• Advantage It’s fairly easy to setup and works on one of the most widely used CMS platforms, Wordpress. For website owners who want to incorporate Ecommerce functionality into their websites, it's easy to install the plugin and use it and set up is not too challenging.
    • Disadvantage It only works on Wordpress as a plugin. If you're using another CMS overall, you can't use WooCommerce.
    • USP Easy plugin integration for the most widely used content management system in the world. Low barrier to entry.
  2. Shopify

    Shopify is a hosted ecommerce platform, which in the most basic sense means that you rent your store and it's hosted by the company, Shopify, that provides the service.

    Dependent on the complexity of the store front, it's also a relatively easy way to get an ecommerce presence up quickly. Costs can vary but for many small business owners it can be a relatively inexpensive and accessible option to get a store online quickly.

    • Advantage Very easy set up process, quick templates and you could have a store in a short amount of time.
    • Disadvantage A major disadvantage is that you really don't own your store, as this is a hosted platform. Other disadvantages are that the template options are not too extensive, and also at any point in time, for any reason, Shopify at their discretion could decide to remove your store. So there's a big trade off in ownership of your storefront when you go with this option.
    • USP Easy set up for people who don't want to bother about setting up their own servers and installing their own ecommerce system
  3. Big commerce

    Big commerce is another hosted ecommerce platform where you're provided builders and tools to get your store up quickly, and your store is hosted for you. They do focus more on the higher end, big business market, so it might not be the most cost effective option for smaller businesses.

    • Advantage Robust set of tools and infrastructure to build a world class ecommerce store that provides multi-channel integration across social media and more.
    • Disadvantage Higher price point, not the easiest tool sets to use, and also like with shopify you don't own your storefront. You only rent space, and ultimately control rests with the platform provider.
    • USP Robust enterprise hosted ecommerce platform for big business that want to do even bigger business
  4. NopCommerce

    NopCommerce is an open source ecommerce platform. It comes with a robust set of features and. However, it is built solely for the Windows Hosting Environment and based on Microsoft technologies. So it's ideal for hosting environments that run on ASP.NET.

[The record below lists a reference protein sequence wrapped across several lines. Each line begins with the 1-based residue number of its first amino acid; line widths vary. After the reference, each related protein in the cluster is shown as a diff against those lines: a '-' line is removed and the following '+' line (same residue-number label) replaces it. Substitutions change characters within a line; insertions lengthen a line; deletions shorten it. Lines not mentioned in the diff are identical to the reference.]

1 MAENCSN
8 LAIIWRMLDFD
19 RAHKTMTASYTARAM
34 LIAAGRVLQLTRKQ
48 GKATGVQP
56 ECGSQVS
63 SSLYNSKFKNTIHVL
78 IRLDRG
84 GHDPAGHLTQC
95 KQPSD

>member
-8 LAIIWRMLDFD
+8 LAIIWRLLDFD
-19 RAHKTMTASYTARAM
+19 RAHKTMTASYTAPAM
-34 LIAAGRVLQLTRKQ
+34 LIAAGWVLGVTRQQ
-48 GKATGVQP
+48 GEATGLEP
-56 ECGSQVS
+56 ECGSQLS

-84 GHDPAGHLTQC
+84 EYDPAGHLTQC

• Advantage A dedicated Ecommerce solution for Windows hosted environments.
    • Disadvantage Works only on Windows hosted environments.
    • USP Open source ecommerce system for Microsoft hosting server environments
  5. Magento

    Magento is full fledge Content management system built primarily for eCommerce. It's provided by adobe and comes with two flavours of products. One an open source (free) version and an enterprise (paid) version

    Both have very robust toolsets and for all intents and purposes are identical. The difference largely lies in the fact that with the paid route, you get professional support from the makers.

    • Advantage Being a system that was built from the ground up for ecommerce, it comes with a lot of advanced tools and functionality to handle every aspect of your ecommerce store out of the box. Also, being open source software you can install it on your own servers and use as you wish.
    • Disadvantage It is a very sophisticated product and there's quite a learning curve to get the most use out of it.
    • USP Robust enterprise-grade open source ecommerce software system that you can own, manage and use as you wish.

Guillem Hernandez Key Account manager of CRISP Studio says,

After working with many clients across various business categories; I can't stress enough on the flexibility of 'Integrations and Plugins' for an eCommerce platform. This is really a deal-breaker or a deal-maker.

For running a flawless business, you'll need several integrations including accounting, rewards system, an integrated email marketing system, and so-on. Hence your chosen eCommerce platform should have the flexibility to support these plug-ins/integrations when the need arises.

This takes me to the second part of your query. I am a big Shopify fan, as it has the most flawless and hassle-free integration system. You got plugins for almost every business need, that are not only easy to set up but there are enough Shopify experts in the market to help along the way.

Shopify app store has thousands of plugins that can literally be termed as Shopify's treasure trove. You can add reviews, loyalty programs, customer wish lists, get in-depth analytics, print labels and packing slips, integrate with accounting software, shipping programs, and social media sites. The last one gives you the power to extend your sales efforts to social media channels with some easy steps."

Bottom Line:
Your eCommerce store should support plugins and integrations, and Shopify offers the best flexibility in this arena.